Advertisement

Biomechanics and Modeling in Mechanobiology

, Volume 17, Issue 6, pp 1875–1883 | Cite as

An elasto-viscoplastic model to describe the ratcheting behavior of articular cartilage

  • Yilin Zhu
Original Paper
  • 95 Downloads

Abstract

In the present work, a constitutive model for articular cartilage is proposed in finite elasto-viscoplasticity. For simplification, articular cartilage is supposed to be a typical composite composed of a soft basis and a fiber assembly. The stress tensor and free energy function are hence accordingly divided into two components. The high nonlinear stress-strain response is assumed to be mainly related to the fiber assembly and described by an exponential-type hypoelastic relation. Ratcheting is considered according to the viscoplasticity, the evolution rule of which is deduced from the dissipative inequality by the co-directionality hypotheses. Then, the capability of the proposed model is validated by comparing its predictions with related experimental observations. Results show that the ratcheting behavior and stress-strain hysteresis loops are reasonably captured by the proposed model.

Keywords

Articular cartilage Constitutive model Logarithmic stress rate Ratcheting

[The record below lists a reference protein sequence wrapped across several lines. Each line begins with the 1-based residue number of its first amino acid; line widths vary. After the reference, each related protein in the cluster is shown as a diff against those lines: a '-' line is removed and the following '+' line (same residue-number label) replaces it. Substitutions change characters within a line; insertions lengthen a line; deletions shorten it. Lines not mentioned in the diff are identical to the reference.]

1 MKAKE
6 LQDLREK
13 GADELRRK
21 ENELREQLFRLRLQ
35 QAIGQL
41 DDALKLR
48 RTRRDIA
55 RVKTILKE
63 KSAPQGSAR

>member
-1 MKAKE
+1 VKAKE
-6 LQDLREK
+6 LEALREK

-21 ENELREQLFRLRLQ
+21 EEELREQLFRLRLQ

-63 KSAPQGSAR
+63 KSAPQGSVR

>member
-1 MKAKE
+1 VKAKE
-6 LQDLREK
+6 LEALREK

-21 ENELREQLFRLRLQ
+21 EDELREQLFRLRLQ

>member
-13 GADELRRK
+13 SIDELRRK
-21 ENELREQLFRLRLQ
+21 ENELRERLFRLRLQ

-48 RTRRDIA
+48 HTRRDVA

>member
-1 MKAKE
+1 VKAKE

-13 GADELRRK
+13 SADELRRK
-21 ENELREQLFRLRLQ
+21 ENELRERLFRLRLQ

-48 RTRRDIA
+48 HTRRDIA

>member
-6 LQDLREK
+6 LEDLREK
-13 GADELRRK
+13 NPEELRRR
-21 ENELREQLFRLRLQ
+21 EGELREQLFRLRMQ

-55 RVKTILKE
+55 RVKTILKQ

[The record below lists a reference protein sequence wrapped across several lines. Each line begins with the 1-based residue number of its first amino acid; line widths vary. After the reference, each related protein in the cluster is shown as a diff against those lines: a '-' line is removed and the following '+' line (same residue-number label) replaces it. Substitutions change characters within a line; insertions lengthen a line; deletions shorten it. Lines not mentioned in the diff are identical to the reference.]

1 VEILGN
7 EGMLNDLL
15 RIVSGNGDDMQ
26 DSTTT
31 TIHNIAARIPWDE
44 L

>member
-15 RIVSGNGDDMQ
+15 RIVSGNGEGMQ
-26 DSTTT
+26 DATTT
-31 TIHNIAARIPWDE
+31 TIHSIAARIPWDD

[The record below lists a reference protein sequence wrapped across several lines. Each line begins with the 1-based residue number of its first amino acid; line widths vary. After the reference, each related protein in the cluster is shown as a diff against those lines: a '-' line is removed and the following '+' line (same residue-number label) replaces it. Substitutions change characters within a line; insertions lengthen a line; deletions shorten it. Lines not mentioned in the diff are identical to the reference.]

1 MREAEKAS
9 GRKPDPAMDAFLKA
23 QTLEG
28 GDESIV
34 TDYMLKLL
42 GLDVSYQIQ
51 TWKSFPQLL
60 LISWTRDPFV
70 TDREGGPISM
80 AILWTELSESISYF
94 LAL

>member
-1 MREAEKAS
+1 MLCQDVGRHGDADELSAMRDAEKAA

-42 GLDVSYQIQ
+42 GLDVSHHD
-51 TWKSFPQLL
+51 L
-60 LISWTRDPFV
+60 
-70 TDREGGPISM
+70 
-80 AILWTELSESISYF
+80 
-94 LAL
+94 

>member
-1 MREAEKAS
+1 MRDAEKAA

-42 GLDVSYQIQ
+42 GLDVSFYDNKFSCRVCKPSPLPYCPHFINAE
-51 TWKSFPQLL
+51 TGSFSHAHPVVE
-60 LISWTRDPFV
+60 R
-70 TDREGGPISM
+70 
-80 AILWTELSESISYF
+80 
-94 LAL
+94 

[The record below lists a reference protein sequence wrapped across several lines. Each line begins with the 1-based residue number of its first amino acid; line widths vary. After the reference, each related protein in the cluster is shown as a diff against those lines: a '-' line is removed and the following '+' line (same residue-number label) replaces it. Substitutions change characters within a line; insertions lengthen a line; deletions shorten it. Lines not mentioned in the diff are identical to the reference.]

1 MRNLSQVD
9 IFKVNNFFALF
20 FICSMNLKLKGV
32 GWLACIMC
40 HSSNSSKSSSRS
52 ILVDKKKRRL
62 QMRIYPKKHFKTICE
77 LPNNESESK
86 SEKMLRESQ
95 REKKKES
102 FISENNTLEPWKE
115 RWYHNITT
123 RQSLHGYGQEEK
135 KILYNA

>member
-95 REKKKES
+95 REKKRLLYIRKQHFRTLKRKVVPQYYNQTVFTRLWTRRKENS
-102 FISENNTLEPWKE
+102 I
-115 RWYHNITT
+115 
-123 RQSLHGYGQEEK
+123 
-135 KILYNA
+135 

Notes

Funding

This study was funded by the National Natural Science Foundation of China (11702036) and Chengdu University New Faculty Start-up Funding (2081915038).

Compliance with ethical standards

Conflict of interest

The authors declare that they have no conflict of interest.

References

  1. Ahmadzadeh G, Varvanifarahani A (2015) Ratcheting prediction of Al 6061/SiCP composite samples under asymmetric stress cycles by means of the Ahmadzadeh-Varvani hardening rule. J Compos Mater 50(17):2389–2397CrossRefGoogle Scholar
  2. Armstrong CG, Lai WM, Mow VC (1984) An analysis of the unconfined compression of articular cartilage. J Biomech Eng 106:165–173CrossRefGoogle Scholar
  3. Ateshian GA (2017) Mixture theory for modeling biological tissues: illustrations from articular cartilage. Springer, LondonGoogle Scholar
  4. Athanasiou K, Darling E, Hu J (2009) Articular cartilage tissue engineering. Synth Lect Tissue Eng 1(1):1–182Google Scholar